What Plants & Seeds to Use for an English Type Garden

English garden design is all about romantic whimsy. The traditional English garden is overstuffed with a variety of perennials in different textures, colors, shapes, heights and bloom style, coupled with natural hardscape elements such as rocks, fences made of worn wood or wrought iron, curving pathways and outdoor "room" living spaces. Inviting nature with bird feeders, birdhouses and places to bathe is another important element. A number of plants are considered staples in the traditional English garden--many of which grow well in North America as well as Europe. Ultimately, though, plants native to your growing area or well-adapted to your conditions are the best bet for your own garden. Visit your local full-service garden center or cooperative extension office for ideas of plants that would fit well in the English garden design and work well for your particular growing climate.

Creating Rooms

English garden style is defined in part by the desire to move outdoors and create "living spaces" with outdoor furniture. Walls and fences are often covered with ivy, creeping plants such as creeping phlox or portulacas, nasturtium, sweet peas or moss. Hedges made of lavender, forsythia or boxwood are also prevalent as boundaries. Trellises and gates covered in climbing roses, sweet pea, clematis or wisteria connect spaces and lead to lush, curving walkways.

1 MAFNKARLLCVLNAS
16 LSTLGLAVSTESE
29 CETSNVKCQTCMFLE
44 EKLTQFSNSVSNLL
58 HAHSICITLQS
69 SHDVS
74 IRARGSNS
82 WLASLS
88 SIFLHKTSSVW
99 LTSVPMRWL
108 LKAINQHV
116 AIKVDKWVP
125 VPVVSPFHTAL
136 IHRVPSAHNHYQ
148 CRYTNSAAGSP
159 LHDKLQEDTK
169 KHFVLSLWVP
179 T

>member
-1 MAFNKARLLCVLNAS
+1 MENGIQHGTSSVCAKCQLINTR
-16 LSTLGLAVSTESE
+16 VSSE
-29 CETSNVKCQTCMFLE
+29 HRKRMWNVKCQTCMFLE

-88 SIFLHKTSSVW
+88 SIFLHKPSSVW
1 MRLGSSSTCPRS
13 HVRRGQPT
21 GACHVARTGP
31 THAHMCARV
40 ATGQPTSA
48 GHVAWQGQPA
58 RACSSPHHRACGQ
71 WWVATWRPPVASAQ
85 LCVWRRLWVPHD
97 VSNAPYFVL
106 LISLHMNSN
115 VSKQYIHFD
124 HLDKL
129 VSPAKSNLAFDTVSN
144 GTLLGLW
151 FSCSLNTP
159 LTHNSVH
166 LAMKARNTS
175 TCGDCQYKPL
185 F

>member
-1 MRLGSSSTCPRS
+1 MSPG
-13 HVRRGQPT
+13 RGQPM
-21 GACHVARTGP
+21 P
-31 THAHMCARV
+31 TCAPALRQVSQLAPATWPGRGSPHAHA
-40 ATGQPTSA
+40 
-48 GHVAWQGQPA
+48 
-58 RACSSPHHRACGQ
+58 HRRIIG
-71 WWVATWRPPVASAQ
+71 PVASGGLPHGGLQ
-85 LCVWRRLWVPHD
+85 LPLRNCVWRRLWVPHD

Focal Plants

Designed with a helter-skelter, purposely random look, English gardens are intended to look like a natural space with plants of different textures, heights and blooms mixed together in an nonuniform manner. Annual blooms, such as floxglove, larkspur, globe amaranth, daisy, sunflower, zinnia, cosmo and pansy, intermingle with perennials, such as garden phlox, delphinium, herbs, lavender, globe, thistle, sage and roses, to create bloom-filled spaces through the growing season.

Borders

English gardens are lush with plants that tumble and fall over walls, spill out of containers and creep onto walkways and patios. Plant plenty of alyssum, Johnny-jump-ups, violas, pansies, ivy, creeping phlox, lavender, lungwort, stonecrop, forget-me-nots, petunia and marigolds to fill in spaces close to garden edges.

Keywords: cottage garden, garden design, perennial garden

About this Author

Bobbi Keffer attended Kent State University, studying education but soon found her true love to be in the garden. She prides herself on her frugal skills, re-using, recycling, and re-inventing her whimsical style in her home and garden.